In February 1553, at age 15, Edward fell ill. When his sickness was discovered to be terminal, he and his Council drew up a "Devise for the Succession", to prevent the country's return to Catholicism. Edward named his first cousin once removed, Lady Jane Grey, as his heir, excluding his half-sisters, Mary and Elizabeth. This decision was disputed following Edward's death, and Jane was deposed by Mary nine days after becoming queen. During her reign, Mary reversed Edward's Protestant reforms, which nonetheless became the basis of the Elizabethan Religious Settlement of 1559.

Invasion of Corsica (1553)

The Invasion of Corsica of 1553 occurred when French, Ottoman and Corsican exile forces combined to capture the island of Corsica from the Genoese.The island had considerable strategic importance in the western Mediterranean, being at the heart of the Habsburg communication network and serving as a forced stopover for small boats sailing between Spain and Italy.The island had been administered since 1453 by the Genoese Bank of Saint George. The invasion of Corsica was accomplished for the benefit of France.The island had major strategic importance, as it was located on the sea route between Spain and Italy, which was vital for the Holy Roman Empire.

Lady Jane Grey

Lady Jane Grey (c. 1537 – 12 February 1554), also known as Lady Jane Dudley (after her marriage) and as "the Nine Days' Queen", was an English noblewoman and de facto Queen of England and Ireland from 10 July until 19 July 1553.

Jane was the great-granddaughter of Henry VII through his younger daughter Mary, and was a first cousin once removed of Edward VI. She had an excellent humanist education and a reputation as one of the most learned young women of her day. In May 1553, she married Lord Guildford Dudley, a younger son of Edward's chief minister John Dudley, Duke of Northumberland. In June 1553, Edward VI wrote his will, nominating Jane and her male heirs as successors to the Crown, in part because his half-sister Mary was Roman Catholic, while Jane was a committed Protestant and would support the reformed Church of England, whose foundation Edward claimed to have laid. The will removed his half-sisters, Mary and Elizabeth, from the line of succession on account of their illegitimacy, subverting their claims under the Third Succession Act.

After Edward's death, Jane was proclaimed queen on 10 July 1553 and awaited coronation in the Tower of London. Support for Mary grew very quickly, and most of Jane's supporters abandoned her. The Privy Council of England suddenly changed sides and proclaimed Mary as queen on 19 July 1553, deposing Jane. Her primary supporter, her father-in-law the Duke of Northumberland, was accused of treason and executed less than a month later. Jane was held prisoner at the Tower and was convicted in November 1553 of high treason, which carried a sentence of death—though Mary initially spared her life. However, Jane soon became viewed as a threat to the Crown when her father, Henry Grey, 1st Duke of Suffolk, got involved with Wyatt's rebellion against Queen Mary's intention to marry Philip II of Spain. Both Jane and her husband were executed on 12 February 1554.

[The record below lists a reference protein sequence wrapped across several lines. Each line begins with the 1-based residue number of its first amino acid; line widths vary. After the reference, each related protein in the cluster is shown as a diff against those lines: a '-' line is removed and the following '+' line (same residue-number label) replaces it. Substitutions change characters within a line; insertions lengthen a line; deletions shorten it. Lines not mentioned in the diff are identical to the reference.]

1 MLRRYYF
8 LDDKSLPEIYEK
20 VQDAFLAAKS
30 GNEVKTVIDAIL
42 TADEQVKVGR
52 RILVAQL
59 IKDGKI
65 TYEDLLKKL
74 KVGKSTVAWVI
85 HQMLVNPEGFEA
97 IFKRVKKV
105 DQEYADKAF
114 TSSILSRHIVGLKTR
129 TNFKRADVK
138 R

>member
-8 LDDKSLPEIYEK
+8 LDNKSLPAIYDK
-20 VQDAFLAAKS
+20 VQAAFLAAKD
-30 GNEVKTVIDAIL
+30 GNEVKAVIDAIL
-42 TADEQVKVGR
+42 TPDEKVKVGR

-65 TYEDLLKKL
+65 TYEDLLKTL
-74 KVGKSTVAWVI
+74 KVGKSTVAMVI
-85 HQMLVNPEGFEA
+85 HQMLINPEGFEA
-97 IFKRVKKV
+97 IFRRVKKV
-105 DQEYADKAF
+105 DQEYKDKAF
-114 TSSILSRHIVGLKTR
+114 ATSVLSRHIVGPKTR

MIL-STD-1553

MIL-STD-1553 is a military standard published by the United States Department of Defense that defines the mechanical, electrical, and functional characteristics of a serial data bus. It was originally designed as an avionic data bus for use with military avionics, but has also become commonly used in spacecraft on-board data handling (OBDH) subsystems, both military and civil. It features multiple (commonly dual) redundant balanced line physical layers, a (differential) network interface, time division multiplexing, half-duplex command/response protocol, and can handle up to 30 Remote Terminals (devices). A version of MIL-STD-1553 using optical cabling in place of electrical is known as MIL-STD-1773.

MIL-STD-1553 was first published as a U.S. Air Force standard in 1973, and first was used on the F-16 Falcon fighter aircraft. Other aircraft designs quickly followed, including the F-18 Hornet, AH-64 Apache, P-3C Orion, F-15 Eagle and F-20 Tigershark. It is now widely used by all branches of the U.S. military and by NASA. Outside of the US it has been adopted by NATO as STANAG 3838 AVS. STANAG 3838, in the form of UK MoD Def-Stan 00-18 Part 2, is used on the Panavia Tornado; BAE Systems Hawk (Mk 100 and later); and extensively, together with STANAG 3910 - "EFABus", on the Eurofighter Typhoon. Saab JAS 39 Gripen uses MIL-STD-1553B. The Russian made MiG-35 also uses MIL-STD-1553. MIL-STD-1553 is being replaced on some newer U.S. designs by IEEE 1394.